Eos

:"For other uses of the name Eos, see Eos (disambiguation). For the Slavic goddesses called the Auroras, see The Zorya."

Eos (Greek ΗPolytonic|ώς, or Έως "dawn") is, in Greek mythology, the Titanic goddess [Lycophron calls her by an archaic name, "Tito" ("the Titaness") Kerenyi, noting this observes that Tito shares a linguistic origin with Eos' lover Tithonus, that belonged to an older, pre-Greek language (Kerenyi 1951:199 note 637).] of the dawn, who rose from her home at the edge of Oceanus, the Ocean that surrounds the world, to herald her brother Helios, the sun.

The Greek worship of the dawn as a goddess is believed to be inherited from Indo-European times. The name "Eos" is cognate to Latin Aurora, to Vedic Ushas.

Eos in Greek literature

As the dawn goddess, Eos with "rosy fingers" opened the gates of heaven [Nonnus: "Eos had just shaken off the wing of carefree sleep (Hypnos) and opened the gates of sunrise, leaving the lightbringing couch of Kephalos." ("Dionysiaca" 27. 1f, in A.L. Rouse's translation).] so that Apollo could ride his chariot across the sky every day. In Homer ("Iliad" viii.1; xxiv.695), her saffron-colored robe is embroidered or woven with flowers ("Odyssey" vi:48 etc); rosy-fingered and with golden arms, she is pictured on Attic vases as a supernaturally beautiful woman, crowned with a tiara or diadem and with the large white-feathered wings of a bird.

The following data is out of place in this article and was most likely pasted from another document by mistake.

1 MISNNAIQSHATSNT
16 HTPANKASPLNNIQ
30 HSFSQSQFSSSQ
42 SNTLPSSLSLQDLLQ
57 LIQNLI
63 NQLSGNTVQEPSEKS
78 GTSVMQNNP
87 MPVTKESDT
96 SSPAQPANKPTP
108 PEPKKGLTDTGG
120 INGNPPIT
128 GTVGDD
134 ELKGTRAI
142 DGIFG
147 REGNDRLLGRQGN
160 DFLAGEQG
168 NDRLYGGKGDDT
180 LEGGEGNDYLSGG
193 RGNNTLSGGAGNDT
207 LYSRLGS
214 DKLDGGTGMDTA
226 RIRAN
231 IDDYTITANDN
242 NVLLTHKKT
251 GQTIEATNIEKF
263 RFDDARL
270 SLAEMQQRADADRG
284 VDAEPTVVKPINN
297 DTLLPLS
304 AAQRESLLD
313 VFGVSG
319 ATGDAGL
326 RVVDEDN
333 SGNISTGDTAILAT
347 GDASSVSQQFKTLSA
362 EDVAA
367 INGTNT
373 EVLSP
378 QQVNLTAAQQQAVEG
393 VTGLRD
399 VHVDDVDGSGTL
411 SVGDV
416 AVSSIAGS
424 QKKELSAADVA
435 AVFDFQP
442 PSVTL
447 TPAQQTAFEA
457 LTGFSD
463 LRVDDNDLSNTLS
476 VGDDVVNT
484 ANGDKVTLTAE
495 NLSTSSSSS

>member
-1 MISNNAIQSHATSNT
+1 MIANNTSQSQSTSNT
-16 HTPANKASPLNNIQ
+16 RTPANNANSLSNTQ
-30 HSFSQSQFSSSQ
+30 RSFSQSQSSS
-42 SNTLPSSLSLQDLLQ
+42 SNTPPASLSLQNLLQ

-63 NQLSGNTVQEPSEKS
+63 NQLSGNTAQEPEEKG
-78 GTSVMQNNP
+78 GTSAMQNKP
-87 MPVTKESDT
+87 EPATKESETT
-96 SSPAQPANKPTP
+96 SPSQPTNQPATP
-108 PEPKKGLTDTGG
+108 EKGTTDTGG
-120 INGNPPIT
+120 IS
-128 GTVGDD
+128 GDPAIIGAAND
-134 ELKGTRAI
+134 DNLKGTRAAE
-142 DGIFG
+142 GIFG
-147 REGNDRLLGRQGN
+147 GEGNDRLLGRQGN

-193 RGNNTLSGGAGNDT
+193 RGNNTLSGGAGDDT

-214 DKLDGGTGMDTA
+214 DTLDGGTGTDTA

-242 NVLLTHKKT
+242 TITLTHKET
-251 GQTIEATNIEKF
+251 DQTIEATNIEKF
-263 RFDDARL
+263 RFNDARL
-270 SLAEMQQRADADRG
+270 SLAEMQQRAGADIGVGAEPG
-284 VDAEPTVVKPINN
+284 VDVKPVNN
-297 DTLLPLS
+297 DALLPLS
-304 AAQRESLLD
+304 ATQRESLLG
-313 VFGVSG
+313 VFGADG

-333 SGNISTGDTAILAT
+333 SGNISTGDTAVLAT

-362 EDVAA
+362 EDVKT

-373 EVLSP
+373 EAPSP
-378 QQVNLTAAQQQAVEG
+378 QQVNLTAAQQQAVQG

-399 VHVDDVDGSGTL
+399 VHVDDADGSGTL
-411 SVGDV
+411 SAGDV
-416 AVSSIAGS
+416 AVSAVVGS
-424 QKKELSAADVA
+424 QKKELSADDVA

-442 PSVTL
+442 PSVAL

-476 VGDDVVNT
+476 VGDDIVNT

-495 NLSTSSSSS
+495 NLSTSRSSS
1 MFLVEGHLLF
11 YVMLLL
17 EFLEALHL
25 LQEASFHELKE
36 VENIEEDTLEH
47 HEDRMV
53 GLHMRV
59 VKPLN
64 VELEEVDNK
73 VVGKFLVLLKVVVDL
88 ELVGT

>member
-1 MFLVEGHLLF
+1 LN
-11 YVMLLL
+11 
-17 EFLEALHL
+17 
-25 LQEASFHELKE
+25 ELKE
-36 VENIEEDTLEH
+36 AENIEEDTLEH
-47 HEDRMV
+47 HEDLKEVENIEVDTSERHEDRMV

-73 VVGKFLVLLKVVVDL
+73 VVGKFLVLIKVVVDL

From "The Iliad" :

:"Now when Dawn in robe of saffron was hastening from the streams of Okeanos, to bring light to mortals and immortals, Thetis reached the ships with the armor that the god had given her." (19.1)

:"But soon as early Dawn appeared, the rosy-fingered, then gathered the folk about the pyre of glorious Hector." (24.776)

Quintus Smyrnaeus pictured her exulting in her heart over the radiant horses (Lampos and Phaithon) that drew her chariot, amidst the bright-haired Horae, the feminine Hours, climbing the arc of heaven and scattering sparks of fire ("Posthomerica" 1.48).

She is most often associated with her Homeric epithet "rosy-fingered" ("rhododactylos"), but Homer also calls her Eos Erigeneia:: "That brightest of stars appeared, "Eosphoros," that most often heralds the light of early-rising Dawn ("Eos Erigeneia")."::—"Odyssey" 13.93

Hesiod wrote: "And after these Erigeneia ["Early-born"] bore the star Eosphoros ("Dawn-bringer"), and the gleaming stars with which heaven is crowned." ::—"Theogony" 378-382